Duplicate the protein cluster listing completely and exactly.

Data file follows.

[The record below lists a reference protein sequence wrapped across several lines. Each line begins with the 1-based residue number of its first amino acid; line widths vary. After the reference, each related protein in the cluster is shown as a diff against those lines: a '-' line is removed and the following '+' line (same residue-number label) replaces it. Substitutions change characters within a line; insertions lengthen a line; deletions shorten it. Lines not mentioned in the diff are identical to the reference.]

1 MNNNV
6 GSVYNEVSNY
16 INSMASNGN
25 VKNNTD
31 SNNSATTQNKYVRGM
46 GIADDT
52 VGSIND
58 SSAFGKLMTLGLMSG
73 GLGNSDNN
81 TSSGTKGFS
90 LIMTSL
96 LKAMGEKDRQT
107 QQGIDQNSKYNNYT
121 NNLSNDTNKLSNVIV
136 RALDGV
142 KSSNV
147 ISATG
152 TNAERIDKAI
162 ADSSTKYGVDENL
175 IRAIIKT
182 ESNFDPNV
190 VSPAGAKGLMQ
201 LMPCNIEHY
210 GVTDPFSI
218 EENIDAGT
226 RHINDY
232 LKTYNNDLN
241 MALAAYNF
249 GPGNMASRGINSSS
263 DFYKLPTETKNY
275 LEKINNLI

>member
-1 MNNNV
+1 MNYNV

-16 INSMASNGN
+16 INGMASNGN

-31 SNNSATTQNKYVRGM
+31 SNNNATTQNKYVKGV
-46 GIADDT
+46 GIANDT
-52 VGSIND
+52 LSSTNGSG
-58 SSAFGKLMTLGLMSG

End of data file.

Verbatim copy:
[The record below lists a reference protein sequence wrapped across several lines. Each line begins with the 1-based residue number of its first amino acid; line widths vary. After the reference, each related protein in the cluster is shown as a diff against those lines: a '-' line is removed and the following '+' line (same residue-number label) replaces it. Substitutions change characters within a line; insertions lengthen a line; deletions shorten it. Lines not mentioned in the diff are identical to the reference.]

1 MNNNV
6 GSVYNEVSNY
16 INSMASNGN
25 VKNNTD
31 SNNSATTQNKYVRGM
46 GIADDT
52 VGSIND
58 SSAFGKLMTLGLMSG
73 GLGNSDNN
81 TSSGTKGFS
90 LIMTSL
96 LKAMGEKDRQT
107 QQGIDQNSKYNNYT
121 NNLSNDTNKLSNVIV
136 RALDGV
142 KSSNV
147 ISATG
152 TNAERIDKAI
162 ADSSTKYGVDENL
175 IRAIIKT
182 ESNFDPNV
190 VSPAGAKGLMQ
201 LMPCNIEHY
210 GVTDPFSI
218 EENIDAGT
226 RHINDY
232 LKTYNNDLN
241 MALAAYNF
249 GPGNMASRGINSSS
263 DFYKLPTETKNY
275 LEKINNLI

>member
-1 MNNNV
+1 MNYNV

-16 INSMASNGN
+16 INGMASNGN

-31 SNNSATTQNKYVRGM
+31 SNNNATTQNKYVKGV
-46 GIADDT
+46 GIANDT
-52 VGSIND
+52 LSSTNGSG
-58 SSAFGKLMTLGLMSG